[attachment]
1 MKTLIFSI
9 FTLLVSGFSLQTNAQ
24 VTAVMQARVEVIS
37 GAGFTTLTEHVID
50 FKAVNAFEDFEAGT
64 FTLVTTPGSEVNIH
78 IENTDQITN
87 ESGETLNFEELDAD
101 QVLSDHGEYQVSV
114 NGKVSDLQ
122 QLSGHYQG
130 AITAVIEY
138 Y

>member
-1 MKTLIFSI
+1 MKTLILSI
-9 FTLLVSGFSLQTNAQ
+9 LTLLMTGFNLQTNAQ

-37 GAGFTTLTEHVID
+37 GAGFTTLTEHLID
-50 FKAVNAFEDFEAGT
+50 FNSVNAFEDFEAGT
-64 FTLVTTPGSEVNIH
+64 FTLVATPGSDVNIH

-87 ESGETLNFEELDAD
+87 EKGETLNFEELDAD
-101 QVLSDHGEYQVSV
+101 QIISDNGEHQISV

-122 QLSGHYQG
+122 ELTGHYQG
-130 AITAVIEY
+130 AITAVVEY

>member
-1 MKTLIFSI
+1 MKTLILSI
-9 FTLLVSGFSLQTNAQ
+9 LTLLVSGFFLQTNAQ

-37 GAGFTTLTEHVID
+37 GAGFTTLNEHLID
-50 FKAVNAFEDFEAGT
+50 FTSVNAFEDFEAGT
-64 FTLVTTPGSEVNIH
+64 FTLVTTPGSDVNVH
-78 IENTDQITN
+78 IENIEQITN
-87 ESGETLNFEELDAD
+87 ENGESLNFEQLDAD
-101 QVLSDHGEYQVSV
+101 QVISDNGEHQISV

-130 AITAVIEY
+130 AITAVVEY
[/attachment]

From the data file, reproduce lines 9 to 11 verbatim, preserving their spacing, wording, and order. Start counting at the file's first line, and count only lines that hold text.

101 QVLSDHGEYQVSV
114 NGKVSDLQ
122 QLSGHYQG